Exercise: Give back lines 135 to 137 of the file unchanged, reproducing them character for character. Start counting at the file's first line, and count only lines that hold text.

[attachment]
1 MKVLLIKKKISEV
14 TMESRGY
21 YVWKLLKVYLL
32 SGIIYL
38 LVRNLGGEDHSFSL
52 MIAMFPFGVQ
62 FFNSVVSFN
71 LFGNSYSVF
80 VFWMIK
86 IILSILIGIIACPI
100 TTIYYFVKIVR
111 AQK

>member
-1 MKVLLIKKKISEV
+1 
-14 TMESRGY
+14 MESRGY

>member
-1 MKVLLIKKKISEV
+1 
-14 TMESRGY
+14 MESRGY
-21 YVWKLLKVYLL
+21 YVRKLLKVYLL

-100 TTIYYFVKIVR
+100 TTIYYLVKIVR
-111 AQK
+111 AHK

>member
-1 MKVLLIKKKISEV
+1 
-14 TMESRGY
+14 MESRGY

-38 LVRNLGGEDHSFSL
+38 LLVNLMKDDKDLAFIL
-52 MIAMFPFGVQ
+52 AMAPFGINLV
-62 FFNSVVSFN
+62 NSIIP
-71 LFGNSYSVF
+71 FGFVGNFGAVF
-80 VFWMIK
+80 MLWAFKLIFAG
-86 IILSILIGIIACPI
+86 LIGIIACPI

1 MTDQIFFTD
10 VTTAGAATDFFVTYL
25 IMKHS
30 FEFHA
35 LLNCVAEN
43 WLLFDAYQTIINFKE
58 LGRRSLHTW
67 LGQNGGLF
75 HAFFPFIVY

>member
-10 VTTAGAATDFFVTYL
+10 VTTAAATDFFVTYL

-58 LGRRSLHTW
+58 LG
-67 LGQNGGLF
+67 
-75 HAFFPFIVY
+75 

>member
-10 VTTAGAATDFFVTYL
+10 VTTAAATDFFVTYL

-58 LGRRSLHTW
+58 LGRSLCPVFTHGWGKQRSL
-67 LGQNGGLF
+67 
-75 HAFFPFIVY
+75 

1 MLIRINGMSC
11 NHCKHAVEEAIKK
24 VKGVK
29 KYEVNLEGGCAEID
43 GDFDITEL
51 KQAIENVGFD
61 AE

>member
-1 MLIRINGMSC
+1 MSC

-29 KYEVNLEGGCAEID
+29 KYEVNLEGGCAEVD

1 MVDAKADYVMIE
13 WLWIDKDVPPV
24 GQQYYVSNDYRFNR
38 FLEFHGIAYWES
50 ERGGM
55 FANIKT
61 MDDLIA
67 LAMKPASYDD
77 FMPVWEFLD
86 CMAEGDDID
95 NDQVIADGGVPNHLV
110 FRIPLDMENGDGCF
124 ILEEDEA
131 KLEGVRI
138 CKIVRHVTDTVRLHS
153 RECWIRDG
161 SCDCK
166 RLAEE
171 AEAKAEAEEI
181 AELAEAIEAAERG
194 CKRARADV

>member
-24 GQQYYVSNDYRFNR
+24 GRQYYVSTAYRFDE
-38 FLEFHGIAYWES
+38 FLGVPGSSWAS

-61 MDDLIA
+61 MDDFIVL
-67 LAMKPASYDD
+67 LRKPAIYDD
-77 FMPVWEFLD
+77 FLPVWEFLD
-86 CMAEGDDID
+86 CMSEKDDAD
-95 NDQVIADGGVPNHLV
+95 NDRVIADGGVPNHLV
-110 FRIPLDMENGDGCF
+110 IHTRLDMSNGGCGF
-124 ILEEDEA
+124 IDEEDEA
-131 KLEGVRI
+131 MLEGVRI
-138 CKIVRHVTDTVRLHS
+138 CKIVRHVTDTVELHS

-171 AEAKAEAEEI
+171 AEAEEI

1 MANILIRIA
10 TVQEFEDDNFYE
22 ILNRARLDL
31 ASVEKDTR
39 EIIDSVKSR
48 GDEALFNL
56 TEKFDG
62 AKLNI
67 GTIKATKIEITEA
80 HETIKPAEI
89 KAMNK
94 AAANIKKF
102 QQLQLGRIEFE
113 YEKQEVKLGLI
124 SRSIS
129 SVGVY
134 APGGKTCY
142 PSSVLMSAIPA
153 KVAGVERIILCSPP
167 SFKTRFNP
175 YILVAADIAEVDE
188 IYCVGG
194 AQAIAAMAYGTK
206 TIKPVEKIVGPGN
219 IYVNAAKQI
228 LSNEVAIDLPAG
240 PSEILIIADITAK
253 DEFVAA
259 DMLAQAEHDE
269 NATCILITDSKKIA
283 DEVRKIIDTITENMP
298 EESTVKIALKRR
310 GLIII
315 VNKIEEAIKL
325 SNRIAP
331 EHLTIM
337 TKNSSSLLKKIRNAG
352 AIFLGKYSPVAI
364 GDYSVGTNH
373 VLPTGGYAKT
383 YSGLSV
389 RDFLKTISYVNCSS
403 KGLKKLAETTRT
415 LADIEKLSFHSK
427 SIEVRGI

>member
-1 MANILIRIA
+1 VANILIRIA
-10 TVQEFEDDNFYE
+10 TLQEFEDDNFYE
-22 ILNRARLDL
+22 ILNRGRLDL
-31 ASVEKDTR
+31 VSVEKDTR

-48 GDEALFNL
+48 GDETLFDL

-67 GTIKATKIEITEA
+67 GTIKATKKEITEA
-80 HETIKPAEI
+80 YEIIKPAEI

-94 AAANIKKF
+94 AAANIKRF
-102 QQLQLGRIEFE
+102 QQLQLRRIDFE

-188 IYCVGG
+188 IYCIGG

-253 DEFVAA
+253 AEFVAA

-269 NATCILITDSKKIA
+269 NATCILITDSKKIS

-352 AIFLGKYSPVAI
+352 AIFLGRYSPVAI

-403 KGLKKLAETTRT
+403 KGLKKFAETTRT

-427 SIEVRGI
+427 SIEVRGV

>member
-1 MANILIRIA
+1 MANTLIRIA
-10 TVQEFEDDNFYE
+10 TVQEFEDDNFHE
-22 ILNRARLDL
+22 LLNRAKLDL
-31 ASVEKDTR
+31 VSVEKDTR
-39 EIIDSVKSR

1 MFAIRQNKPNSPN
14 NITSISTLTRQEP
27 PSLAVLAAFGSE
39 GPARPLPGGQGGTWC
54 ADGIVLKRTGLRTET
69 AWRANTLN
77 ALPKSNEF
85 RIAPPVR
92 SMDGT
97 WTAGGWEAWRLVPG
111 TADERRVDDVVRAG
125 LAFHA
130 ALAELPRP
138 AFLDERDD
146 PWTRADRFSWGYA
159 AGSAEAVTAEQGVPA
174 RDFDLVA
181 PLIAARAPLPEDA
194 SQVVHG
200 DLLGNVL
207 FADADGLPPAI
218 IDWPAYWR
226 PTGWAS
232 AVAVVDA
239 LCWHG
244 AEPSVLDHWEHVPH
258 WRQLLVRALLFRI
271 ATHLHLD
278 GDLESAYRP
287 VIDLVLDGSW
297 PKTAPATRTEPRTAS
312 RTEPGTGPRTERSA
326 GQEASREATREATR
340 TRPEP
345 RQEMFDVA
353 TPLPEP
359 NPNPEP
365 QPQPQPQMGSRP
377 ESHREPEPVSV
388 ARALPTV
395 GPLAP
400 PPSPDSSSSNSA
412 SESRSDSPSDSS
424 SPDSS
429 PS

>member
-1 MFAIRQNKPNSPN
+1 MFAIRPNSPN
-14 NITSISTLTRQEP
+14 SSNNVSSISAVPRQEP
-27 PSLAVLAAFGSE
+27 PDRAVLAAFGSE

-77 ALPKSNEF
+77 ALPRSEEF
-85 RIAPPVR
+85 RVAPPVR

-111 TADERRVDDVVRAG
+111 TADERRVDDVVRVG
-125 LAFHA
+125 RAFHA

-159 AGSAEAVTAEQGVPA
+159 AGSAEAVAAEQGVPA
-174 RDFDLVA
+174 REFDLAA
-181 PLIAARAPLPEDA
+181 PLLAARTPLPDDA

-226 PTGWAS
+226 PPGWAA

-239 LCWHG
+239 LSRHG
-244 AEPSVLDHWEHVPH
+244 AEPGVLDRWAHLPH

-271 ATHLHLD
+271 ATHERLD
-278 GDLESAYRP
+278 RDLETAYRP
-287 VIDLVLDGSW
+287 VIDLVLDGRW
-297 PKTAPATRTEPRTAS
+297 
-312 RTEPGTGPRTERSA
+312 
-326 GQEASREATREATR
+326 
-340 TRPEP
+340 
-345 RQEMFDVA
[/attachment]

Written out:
39 EIIDSVKSR
48 GDEALFNL
56 TEKFDG